AN AMBITIOUS CIVIC WELLBEING PROJECT, TURNING ONE THIRD OF USABLE LAND IN CHENGDU’S URBAN AREA INTO GREEN SPACE
The rapid growth of China’s economy has also led to increased urbanisation, prompting growing concerns about the impact on the environment and people’s lack of engagement with nature. The gridded, tightly packed urban layouts of many Chinese cities have led to shortages of green space. Chengdu’s achievements in ecology and greenery have been internationally recognised since 1998, when the city received the UN-Habitat Scroll of Honour Award for its comprehensive renovation project of the Funan River. Between 2010 and 2015, 31 wetland parks opened in Chengdu. In 2015, the city was named in China’s first group of Distinguished Green Development Cities. In honour of its pledge to be a ‘City of Garden and Parks’, and to enhance the city’s landscape and create a lowcarbon city, Chengdu is now building the world’s longest greenway walking and biking system. This is part of plans for an expansive system of greenway trails stretching nearly 20,000 kilometres across the city. The first phase of construction will be complete by 2020, with a further 1,920 kilometres of greenway to be built in the city by the beginning of 2025, and an entire citywide greenway network to be completed in 2040.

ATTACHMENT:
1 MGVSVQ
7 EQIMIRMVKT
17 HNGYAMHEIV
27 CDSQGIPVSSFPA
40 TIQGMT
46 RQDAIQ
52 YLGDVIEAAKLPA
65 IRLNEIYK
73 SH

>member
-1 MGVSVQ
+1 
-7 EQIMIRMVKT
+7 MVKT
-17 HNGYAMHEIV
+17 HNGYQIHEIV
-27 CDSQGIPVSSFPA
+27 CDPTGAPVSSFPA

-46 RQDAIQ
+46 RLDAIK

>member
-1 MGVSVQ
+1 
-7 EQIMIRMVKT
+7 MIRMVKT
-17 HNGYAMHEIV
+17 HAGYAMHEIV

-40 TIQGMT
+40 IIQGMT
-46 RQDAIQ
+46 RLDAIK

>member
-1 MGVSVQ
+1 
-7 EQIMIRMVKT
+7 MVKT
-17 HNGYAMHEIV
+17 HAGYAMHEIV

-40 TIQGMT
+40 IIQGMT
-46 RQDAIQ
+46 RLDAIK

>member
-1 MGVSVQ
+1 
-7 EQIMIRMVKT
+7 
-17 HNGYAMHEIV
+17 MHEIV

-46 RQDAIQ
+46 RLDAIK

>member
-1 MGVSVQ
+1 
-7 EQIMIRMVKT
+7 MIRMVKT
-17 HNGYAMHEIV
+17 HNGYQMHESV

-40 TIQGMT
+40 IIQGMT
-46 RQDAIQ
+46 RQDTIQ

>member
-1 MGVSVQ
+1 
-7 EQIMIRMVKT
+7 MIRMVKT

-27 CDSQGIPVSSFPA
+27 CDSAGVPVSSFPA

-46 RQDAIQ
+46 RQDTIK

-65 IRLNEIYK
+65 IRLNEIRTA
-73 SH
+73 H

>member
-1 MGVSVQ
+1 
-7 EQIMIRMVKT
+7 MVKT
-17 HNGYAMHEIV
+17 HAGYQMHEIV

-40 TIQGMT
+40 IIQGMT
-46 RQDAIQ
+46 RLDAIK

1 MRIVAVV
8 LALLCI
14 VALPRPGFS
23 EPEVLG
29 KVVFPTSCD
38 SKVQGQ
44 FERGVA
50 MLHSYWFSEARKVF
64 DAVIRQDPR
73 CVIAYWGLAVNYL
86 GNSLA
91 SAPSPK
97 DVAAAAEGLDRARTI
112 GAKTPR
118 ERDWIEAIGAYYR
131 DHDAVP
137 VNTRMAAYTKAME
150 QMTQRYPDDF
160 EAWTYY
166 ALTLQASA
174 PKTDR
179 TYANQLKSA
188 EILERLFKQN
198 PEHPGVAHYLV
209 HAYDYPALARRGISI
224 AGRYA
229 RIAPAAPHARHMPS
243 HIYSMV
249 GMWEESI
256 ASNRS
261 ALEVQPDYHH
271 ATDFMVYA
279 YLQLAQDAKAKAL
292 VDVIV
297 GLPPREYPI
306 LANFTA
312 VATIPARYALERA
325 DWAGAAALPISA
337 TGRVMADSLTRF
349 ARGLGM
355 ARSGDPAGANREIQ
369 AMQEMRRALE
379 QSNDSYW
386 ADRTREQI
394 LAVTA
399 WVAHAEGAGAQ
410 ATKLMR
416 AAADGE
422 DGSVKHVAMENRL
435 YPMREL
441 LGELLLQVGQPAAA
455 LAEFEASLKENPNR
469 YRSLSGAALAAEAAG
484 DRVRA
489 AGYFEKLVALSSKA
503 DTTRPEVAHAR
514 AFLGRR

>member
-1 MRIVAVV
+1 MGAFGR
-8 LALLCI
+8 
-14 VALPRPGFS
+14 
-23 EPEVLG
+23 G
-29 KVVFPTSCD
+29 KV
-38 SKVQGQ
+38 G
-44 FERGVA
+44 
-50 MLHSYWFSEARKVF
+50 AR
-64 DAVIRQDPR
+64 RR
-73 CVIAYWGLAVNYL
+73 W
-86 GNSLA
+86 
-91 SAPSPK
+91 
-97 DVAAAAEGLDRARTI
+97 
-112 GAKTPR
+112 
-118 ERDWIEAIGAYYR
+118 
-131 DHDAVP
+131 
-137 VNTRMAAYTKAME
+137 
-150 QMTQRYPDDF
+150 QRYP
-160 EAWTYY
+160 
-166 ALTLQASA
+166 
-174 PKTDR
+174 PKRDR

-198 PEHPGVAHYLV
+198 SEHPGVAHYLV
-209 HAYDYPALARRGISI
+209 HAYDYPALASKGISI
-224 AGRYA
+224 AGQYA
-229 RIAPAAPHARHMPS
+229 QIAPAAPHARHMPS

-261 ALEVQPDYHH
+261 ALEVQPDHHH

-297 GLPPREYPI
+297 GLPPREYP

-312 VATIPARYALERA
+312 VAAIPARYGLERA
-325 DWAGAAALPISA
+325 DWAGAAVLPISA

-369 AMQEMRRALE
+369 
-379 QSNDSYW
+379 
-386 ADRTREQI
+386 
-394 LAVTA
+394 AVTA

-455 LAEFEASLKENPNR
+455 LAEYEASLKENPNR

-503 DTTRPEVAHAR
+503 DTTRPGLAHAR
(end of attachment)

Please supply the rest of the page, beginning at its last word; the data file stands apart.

The Tianfu Greenway will link together parks, nature reserves, and cultural and historical sites across the community. As well as boosting the economy of the surrounding areas, it will create space for residents to relax, exercise and socialise. As one of the most important civic wellbeing projects in Chengdu’s history, the completion of the first phase in 2020 will turn one third of the usable land in Chengdu’s urban area into green space. Chengdu sees the project as underlining its bid to become a world-class city and cultural centre, reflecting both its green ethos and a desire to enhance the wellbeing of its citizens. The Tianfu Greenway is an open, multi-functional and sustainable system, making it an innovative way of upgrading Chengdu’s urban ecology.
The project hopes to expand on the success of smallerscale green space initiatives in recent decades, in places such as Singapore and Japan and create a blueprint for many other rapidly developing Asian cities. When it is fully completed, Chengdu will have a three-tier greenway system serving the entire city at district, urban and community levels. The large district level greenway, comprised of one axis, two mountains, three rings and seven paths, will connect the city’s major urban regions. This will then be joined to another network of greenways linking together community facilities, such as kindergartens.